McConnell Needs Kentucky to Deliver
Monday, October 27, 2008
PADUCAH, Ky. -- If Barack Obama wins the presidency on Nov. 4, Mitch McConnell, the Senate's minority leader, could be one of the few obstacles confronting Democrats as they seek to enact a sweeping agenda and roll back eight years of Bush administration initiatives.
But with his opponent tying him to a faltering economy and an unpopular president, it will take everything McConnell has simply to hold on to his seat.
The architect of the revival of the Republican Party in this state, McConnell is fighting for his political survival and to avoid the fate of former senator Thomas A. Daschle (D-S.D.), who was ousted in 2004 by voters who rejected the argument that his position as his party's leader in the Senate gave him an unparalleled ability to deliver for his state.
With polls showing Democrat Bruce Lunsford trailing McConnell by only a few points, the Democratic Senatorial Campaign Committee pumped money into advertising attacking McConnell earlier this month. Former president Bill Clinton campaigned alongside Lunsford on Friday in this western Kentucky city along the state's border with Illinois.
Democrats, already favored to win the presidency and hold both houses of Congress, have set their sights on controlling 60 seats in the Senate, which would give them a filibuster-proof majority. To get there, they'll need an upset or two in a deep-red state such as Georgia, Mississippi or Kentucky, where Bush won by 20 points in 2004.
"You cannot pass a single bill in the U.S. Congress outside of the budget with just a majority vote if 41 senators decide to filibuster and shut you down," Clinton told a crowd of more than 500 here. "And the man who was the leader of implementing President Bush's policies, if you leave him there, will be the leader of stopping a new direction for America every time they can muster 41 votes. That's why this Mitch McConnell seat is so important."
McConnell, looking to fire up Republicans in the state, is employing the flip side of the same argument. In a fundraising e-mail to supporters last week, he called his reelection bid "the key battle being waged by the liberals who want to have total domination in the House and Senate."
"I run into people and they say, 'Why are you having a hard race?' " McConnell told a crowd of Republicans at an event last week in Marion, another western Kentucky town. "Well, I'm a bigger target than I used to be . . . As a result of being chosen by my colleagues to be the Republican leader, I've got people all over America who would love to see me lose, so there's money coming in from San Francisco and Chicago and New York trying to tear down your senator."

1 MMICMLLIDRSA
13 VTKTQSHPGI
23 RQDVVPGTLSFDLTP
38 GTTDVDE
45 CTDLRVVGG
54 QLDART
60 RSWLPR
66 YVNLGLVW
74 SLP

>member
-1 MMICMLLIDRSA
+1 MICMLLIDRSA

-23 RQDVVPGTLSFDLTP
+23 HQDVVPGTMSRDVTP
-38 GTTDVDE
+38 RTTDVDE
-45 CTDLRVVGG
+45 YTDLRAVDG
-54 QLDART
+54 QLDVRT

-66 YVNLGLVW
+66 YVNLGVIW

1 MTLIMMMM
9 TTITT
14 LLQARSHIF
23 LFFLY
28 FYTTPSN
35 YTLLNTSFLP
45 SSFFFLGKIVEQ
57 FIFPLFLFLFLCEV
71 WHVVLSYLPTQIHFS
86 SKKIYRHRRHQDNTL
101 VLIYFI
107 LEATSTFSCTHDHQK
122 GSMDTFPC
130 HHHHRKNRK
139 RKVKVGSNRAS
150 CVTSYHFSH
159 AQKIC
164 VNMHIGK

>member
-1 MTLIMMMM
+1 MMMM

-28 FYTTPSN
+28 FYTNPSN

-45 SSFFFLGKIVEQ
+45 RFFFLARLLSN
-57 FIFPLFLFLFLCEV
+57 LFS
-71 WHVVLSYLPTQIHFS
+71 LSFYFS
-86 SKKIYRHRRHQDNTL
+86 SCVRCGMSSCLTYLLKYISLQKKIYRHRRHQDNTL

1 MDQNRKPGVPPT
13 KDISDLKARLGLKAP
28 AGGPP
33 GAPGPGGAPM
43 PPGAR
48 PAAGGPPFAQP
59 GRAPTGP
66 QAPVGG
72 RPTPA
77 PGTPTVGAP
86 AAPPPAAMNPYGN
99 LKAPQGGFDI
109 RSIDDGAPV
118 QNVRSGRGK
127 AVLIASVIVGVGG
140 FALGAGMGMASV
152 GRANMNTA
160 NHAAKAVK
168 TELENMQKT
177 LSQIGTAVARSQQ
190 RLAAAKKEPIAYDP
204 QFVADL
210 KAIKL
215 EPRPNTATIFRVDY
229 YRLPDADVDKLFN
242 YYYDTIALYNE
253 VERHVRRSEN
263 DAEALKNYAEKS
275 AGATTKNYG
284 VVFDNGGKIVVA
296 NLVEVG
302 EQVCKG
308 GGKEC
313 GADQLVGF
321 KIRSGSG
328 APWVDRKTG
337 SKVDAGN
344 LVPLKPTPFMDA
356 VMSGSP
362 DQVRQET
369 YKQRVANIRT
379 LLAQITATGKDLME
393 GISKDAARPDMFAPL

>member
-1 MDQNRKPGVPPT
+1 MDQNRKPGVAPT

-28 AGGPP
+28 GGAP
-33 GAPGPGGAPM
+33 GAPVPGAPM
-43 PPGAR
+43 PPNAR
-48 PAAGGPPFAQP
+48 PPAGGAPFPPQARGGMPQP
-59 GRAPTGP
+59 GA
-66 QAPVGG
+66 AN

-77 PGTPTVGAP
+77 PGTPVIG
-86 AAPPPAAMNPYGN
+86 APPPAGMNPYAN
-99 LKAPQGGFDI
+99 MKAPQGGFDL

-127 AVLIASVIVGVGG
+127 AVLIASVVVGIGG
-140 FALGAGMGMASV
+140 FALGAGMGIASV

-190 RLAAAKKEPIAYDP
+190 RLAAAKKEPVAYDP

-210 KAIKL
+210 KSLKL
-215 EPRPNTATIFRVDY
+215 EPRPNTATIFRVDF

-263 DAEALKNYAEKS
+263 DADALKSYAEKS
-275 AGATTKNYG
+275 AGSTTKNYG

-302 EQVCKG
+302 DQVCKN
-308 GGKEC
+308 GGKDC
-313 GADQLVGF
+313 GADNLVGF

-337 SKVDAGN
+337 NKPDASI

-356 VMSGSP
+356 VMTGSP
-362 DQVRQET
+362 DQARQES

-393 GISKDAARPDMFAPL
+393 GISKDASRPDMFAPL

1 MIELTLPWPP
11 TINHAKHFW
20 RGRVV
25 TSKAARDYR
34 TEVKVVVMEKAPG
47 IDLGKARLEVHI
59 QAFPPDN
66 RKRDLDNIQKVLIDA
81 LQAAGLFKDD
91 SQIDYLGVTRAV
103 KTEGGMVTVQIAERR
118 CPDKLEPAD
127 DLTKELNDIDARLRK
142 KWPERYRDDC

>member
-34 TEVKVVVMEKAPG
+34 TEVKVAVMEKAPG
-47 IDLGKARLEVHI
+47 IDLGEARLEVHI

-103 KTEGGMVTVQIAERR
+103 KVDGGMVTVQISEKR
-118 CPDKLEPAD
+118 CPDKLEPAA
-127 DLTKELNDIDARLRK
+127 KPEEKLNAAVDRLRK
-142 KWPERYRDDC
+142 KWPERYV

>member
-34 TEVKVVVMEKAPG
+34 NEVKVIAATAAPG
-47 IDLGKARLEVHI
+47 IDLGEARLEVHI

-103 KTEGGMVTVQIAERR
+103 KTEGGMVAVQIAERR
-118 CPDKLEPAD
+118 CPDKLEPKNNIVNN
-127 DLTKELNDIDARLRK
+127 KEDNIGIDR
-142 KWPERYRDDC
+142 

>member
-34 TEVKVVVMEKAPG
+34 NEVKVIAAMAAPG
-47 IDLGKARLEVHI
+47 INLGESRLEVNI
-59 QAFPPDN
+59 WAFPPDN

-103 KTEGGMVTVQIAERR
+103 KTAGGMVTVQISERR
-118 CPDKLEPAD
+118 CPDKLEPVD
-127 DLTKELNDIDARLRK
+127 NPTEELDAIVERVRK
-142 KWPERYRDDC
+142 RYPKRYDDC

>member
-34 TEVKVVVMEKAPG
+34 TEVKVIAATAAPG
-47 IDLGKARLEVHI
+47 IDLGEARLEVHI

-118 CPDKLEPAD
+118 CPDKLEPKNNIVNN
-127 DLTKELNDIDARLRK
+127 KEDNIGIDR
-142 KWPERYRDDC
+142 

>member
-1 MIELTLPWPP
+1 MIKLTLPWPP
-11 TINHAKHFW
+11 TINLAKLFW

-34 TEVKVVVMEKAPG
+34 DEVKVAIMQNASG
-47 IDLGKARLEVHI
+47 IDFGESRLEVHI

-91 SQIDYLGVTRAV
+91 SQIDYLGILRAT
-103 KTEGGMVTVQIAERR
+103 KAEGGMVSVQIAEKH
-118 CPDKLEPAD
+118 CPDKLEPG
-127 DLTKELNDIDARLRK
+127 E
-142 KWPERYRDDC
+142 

While expressing confidence, McConnell, first elected in 1984, is doing his most intense campaigning in years. Known in Washington as a behind-the-scenes dealmaker who draws little attention to himself, the Republican leader is crisscrossing Kentucky on a bus, making several stops each day to greet voters as part of a two-week tour that will take him to more than half of the state's 120 counties.
On the stump, McConnell is making an aggressive attempt to both personalize himself and ensure that Kentuckians recognize his influence in Washington. While Lunsford has blasted McConnell's wife, Labor Secretary Elaine L. Chao, for being on the campaign trail at a time of rising unemployment, she travels with him to each stop, describing "my low-maintenance husband" who does his own laundry, picks up his own dry-cleaning and cooks well.
Both Chao and McConnell tell audiences that Kentuckians approach them and say how "proud" they are that McConnell is in the leadership on Capitol Hill. As the couple notes at every stop, McConnell is only the second man from the Bluegrass State ever elected leader of his party in the Senate.
With that power comes clout, says McConnell. And while John McCain, the Republican presidential nominee, spends every day criticizing legislators' earmarks for their states, McConnell boasts of the projects he has brought to Kentucky -- a total of $500 million for the state last year, he said last week. He lists every project he has brought to every town he visits, and argues that Lunsford couldn't do the same.